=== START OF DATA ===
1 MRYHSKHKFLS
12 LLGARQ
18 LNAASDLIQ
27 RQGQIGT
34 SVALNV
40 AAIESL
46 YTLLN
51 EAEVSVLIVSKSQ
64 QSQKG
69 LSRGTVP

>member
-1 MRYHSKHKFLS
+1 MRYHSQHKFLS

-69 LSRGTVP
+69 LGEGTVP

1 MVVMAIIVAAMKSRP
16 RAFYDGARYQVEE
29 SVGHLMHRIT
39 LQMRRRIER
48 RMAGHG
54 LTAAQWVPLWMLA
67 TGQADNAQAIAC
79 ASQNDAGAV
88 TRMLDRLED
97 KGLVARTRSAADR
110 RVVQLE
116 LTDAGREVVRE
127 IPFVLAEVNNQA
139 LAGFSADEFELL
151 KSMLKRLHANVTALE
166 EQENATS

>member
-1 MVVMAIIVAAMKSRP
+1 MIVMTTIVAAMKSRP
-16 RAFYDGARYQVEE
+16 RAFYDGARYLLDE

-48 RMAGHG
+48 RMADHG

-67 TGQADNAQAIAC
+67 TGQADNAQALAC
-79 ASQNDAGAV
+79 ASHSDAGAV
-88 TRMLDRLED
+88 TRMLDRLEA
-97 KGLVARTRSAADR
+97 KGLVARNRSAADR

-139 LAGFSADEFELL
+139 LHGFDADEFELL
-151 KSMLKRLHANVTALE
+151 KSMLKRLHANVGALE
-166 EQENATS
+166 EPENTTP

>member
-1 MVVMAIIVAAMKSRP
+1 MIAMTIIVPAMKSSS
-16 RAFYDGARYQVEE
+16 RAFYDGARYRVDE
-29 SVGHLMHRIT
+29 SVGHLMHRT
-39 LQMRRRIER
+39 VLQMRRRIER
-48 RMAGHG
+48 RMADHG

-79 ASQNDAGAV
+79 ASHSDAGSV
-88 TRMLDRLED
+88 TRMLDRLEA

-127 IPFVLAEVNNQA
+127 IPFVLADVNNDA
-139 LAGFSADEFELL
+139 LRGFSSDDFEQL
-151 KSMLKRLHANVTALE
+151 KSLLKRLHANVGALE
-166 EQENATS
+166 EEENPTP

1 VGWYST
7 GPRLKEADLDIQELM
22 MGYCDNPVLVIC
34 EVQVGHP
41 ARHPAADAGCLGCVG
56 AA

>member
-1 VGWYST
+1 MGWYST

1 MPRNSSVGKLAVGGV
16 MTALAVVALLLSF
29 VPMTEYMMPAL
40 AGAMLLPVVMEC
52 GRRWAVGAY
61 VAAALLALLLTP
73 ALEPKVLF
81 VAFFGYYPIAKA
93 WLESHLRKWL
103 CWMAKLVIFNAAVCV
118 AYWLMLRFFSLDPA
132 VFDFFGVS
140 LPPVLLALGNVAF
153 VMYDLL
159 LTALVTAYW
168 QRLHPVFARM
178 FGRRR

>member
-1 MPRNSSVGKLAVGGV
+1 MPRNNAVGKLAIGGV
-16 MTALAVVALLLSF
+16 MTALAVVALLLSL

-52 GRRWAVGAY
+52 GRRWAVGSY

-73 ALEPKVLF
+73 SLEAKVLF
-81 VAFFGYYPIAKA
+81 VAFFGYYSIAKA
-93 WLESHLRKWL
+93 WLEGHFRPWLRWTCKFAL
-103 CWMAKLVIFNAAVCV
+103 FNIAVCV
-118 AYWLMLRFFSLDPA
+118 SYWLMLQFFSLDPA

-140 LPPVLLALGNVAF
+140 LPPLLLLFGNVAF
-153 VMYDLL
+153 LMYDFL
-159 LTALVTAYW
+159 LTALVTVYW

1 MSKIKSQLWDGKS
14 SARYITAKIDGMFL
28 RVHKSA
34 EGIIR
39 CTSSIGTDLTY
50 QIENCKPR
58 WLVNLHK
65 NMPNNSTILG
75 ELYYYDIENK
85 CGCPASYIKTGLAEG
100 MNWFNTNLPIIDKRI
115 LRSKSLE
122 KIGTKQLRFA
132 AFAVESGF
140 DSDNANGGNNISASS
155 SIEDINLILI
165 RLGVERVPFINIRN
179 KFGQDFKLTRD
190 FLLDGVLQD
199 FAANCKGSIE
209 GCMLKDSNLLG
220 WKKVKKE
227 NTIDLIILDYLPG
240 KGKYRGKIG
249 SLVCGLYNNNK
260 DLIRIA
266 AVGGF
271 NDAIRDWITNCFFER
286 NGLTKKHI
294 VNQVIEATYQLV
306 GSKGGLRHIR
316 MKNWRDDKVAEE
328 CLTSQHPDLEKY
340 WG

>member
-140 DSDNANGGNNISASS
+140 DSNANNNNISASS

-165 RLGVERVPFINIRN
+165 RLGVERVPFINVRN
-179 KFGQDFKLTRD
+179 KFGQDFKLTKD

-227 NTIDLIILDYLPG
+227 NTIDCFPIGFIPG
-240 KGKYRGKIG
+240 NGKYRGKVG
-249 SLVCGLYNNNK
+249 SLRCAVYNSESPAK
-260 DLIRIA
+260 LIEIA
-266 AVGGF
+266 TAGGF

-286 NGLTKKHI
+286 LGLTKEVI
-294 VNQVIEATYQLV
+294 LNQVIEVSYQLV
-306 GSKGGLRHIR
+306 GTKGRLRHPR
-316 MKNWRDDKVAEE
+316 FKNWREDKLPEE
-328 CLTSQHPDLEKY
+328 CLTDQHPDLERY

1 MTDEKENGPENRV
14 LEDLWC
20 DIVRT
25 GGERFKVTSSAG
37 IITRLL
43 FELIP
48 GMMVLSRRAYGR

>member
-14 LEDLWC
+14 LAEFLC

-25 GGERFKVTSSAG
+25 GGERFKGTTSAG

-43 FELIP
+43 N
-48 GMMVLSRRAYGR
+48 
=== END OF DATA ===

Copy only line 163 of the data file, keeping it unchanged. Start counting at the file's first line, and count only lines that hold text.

+165 RLGVERVPFINVRN